The finish comes when Rhino piledrives Jeff Hardy from the second rope. I vaguely remember him doing something similar to The Sandman in ECW. Very impressive.

Winner: Rhino

Rating: 4/5. A wild match that actually reminded me of TLC in many ways. There were at least a dozen "Holy Shit" moves here, without seeming overly spotty.

Jeff Jarrett and America's Most Wanted vs. Rhino and Team 3-D

This is from Genesis 2005 (which I believe was Christian's debut show). I had started watching TNA Impact regularly by this point, so at least the backstory was familiar to me here.

We start with a six-way fight in the crowd that the camera has a tough time keeping up with. Unlike the previous match on this DVD, this is a more of an old-school pier-six brawl. That's not to say there aren't some more modern spots - Jeff Jarrett knocks Rhino off the bleacher stairs at one point and sends him tumbling down.

I will say this about The Dudleyz… er, Team 3-D. They are FAR better off as heels than faces. Not to say they weren't over with the Orlando faithful; they just have a lot more potential as dangerous heels, I believe.

A cheese-grater eventually makes its way into the bout (finally, a new foreign object!) courtesy of Brother Ray, who cuts open Storm's forehead. Later on, Storm turns the tables and crotches Brother Ray with said grater. Yee-owch!

Unfortunately, the match goes unnecessarily long because out-of-the-ring brawling, and by the time Harris gets caught in a 3-D, it's almost too little, too late. A match like this has to have some sort of stipulation on it to work, other than just "petty revenge".

Winners: Rhino and Team 3-D

Rating: 2.5/5. Not awful, but again, it went on far too long.

Sabu vs. Abyss

Wow, good to see both of these folks making a rare appearance on the DVD. This a "Barbed Wire Massacre" match from Turning Point 2005, which means barbed wire instead of ring ropes, plus boards covered in barbed wire, chairs in barbed wire, and Don West's shirt covered in barbed wire (I wish).

Typically, if you've seen one barbed wire match, you've usually seen them all. A lot of sequences where the wrestlers (a) try to avoid the barbed wire and (b) shoot each other into the barbed wire. To their credit, they do try a few interesting moves on the wires, such as slingshots, chokeslams and flapjacks. A ton of blood and gore here.

Sabu's parachute-style pants get caught in the barbed wire at one point, ripping through his ring wear. The "Homicidal, Genocidal, Suicidal One" eventually traps Abyss between two barbed wire boards, and then hits his finisher for the three-count.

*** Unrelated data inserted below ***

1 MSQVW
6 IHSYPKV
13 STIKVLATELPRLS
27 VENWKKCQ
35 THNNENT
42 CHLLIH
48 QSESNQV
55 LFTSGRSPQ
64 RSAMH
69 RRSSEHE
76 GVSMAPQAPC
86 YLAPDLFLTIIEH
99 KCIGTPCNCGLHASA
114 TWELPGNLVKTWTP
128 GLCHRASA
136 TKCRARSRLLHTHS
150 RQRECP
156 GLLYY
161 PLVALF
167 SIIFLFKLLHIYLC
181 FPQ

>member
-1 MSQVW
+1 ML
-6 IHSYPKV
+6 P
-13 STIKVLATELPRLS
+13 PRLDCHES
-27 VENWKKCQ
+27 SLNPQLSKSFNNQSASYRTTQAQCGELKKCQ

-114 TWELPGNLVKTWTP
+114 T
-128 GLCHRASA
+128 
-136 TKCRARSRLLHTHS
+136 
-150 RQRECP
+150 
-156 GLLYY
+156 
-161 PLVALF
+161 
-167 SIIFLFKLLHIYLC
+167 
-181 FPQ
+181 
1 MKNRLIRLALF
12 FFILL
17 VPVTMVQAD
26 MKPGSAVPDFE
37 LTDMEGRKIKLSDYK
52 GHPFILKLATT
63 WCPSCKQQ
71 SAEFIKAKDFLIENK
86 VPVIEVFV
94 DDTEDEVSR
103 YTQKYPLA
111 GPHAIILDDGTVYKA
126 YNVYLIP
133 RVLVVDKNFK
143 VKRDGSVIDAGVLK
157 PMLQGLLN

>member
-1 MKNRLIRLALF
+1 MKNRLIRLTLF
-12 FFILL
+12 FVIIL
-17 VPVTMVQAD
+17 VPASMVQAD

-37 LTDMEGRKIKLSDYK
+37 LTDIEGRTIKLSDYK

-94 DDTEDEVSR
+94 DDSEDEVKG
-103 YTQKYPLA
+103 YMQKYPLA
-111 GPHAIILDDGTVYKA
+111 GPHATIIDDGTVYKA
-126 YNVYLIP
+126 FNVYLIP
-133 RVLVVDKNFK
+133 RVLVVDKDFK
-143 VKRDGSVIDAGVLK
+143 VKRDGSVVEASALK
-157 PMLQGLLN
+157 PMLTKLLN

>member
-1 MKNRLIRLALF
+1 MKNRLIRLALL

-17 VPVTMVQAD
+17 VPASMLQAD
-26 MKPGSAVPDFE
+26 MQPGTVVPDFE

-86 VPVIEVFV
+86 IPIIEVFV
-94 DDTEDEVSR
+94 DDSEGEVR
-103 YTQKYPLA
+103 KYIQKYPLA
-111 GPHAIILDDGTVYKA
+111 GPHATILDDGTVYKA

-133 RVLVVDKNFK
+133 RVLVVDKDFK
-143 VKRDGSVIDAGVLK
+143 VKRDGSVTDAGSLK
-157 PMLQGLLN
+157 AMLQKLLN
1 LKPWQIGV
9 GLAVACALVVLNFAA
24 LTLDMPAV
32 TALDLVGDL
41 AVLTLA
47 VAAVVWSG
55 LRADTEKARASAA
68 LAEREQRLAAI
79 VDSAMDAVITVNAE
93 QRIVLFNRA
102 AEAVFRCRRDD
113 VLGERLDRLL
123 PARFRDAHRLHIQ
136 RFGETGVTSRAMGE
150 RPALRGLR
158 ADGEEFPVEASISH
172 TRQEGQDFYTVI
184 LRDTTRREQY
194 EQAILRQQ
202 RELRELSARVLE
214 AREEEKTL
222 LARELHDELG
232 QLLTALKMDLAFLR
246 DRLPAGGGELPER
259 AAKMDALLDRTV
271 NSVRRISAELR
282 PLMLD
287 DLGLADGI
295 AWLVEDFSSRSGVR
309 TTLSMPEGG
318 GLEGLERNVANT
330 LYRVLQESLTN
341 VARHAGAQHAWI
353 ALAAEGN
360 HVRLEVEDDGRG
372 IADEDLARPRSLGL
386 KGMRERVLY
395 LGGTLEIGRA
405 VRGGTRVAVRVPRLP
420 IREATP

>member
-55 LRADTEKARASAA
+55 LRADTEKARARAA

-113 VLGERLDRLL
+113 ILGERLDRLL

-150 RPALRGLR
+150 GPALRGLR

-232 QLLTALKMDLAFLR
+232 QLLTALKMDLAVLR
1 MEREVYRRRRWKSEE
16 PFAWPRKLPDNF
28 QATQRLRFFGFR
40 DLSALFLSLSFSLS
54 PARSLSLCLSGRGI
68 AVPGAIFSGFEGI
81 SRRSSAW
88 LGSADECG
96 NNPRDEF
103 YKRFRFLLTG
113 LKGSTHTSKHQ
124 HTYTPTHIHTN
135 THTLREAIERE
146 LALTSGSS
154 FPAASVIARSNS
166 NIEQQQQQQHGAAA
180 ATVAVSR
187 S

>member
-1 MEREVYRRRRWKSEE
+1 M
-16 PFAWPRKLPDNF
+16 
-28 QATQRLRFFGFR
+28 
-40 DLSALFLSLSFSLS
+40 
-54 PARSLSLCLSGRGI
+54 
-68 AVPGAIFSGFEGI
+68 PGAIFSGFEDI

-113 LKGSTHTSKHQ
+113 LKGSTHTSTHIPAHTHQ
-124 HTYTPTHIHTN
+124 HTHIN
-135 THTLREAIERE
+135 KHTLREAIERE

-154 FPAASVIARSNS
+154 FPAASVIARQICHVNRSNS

So once again I'm proven wrong, this wasn't your typical barbed-wire match. To make things a bit more interesting in the future, though, they may want to borrow a page from FMW, and turn this into an "electrified barbed wire" match. Or perhaps something that just provides electric shocks to the crowd; either way, I'm good.

Winner: Sabu

Rating: 3/5. A nice twist on an always barbaric match, and Sabu was looking much better here than he was in the previous tag team encounter.


We're first shown "alternate" footage of the Sabu-Abyss match, which is good because I hadn't seen Abyss on my screen in a good forty seconds or so. This was basically the barbed-wire being set up pre-match, several minutes of the match itself (shown from a different camera) and then backstage footage of the doctor cleaning up Abyss's arm. THAT'S probably the sickest thing you'll see this entire DVD. I'm cringing right now watching them surgically dig up his arm and remove the barbs.

Then they show about a minute of a 2003 hair vs. hair match featuring Raven and Shane Douglas. Although the announcers don't really explain much here, Vampiro and James Mitchell apparently cost Raven the match. Mitchell begins shaving Raven's head (and you can see blood pouring out from his scalp as a result). Not sure why they wouldn't have shown us the entire match instead. Maybe because Abyss wasn't in it?


As I said at the outset, this probably wasn't a piece showcasing the "best" of TNA, nor was it meant to be. That said, I really enjoyed quite a few of these, and the surprises didn't usually come from the ex-WWE or ECW guys, but rather the homegrown TNA stars. That's encouraging.

Do you absolutely NEED this DVD to get a feel for the TNA product? Probably not. But I wouldn't necessarily pass on this one, either; a welcome addition to my collection of 60-or-so wrestling DVD's.

TNA has been making some tremendous strides, and I think a lot of people are surprised that they're still chugging along after all this time and a fairly shaky start. OO's own Jason Longshore wrote an excellent column in September outlining what he thought TNA needed to do to succeed at this point in their history.

They've made some of those improvements since then, and they still have more work to do. My biggest concern, personally, revolves around the writing. TNA really needs someone such as Jim Cornette, Paul Heyman, or (preparing for hate mail) even re-hiring Vince Russo -- people who have track records of creating strong identities for each of their wrestlers. Once you have that, the storylines will only become more compelling, leading to better feuds and PPV's.

Who knows? They may even win me over as a TNA fan.


CANADIAN BULLDOG  is a wrestling fan from Dayton, OH.  He's been doing this since 1995, but enjoyed it best when the suckers from SportsLine were actually PAYING him to be a fan.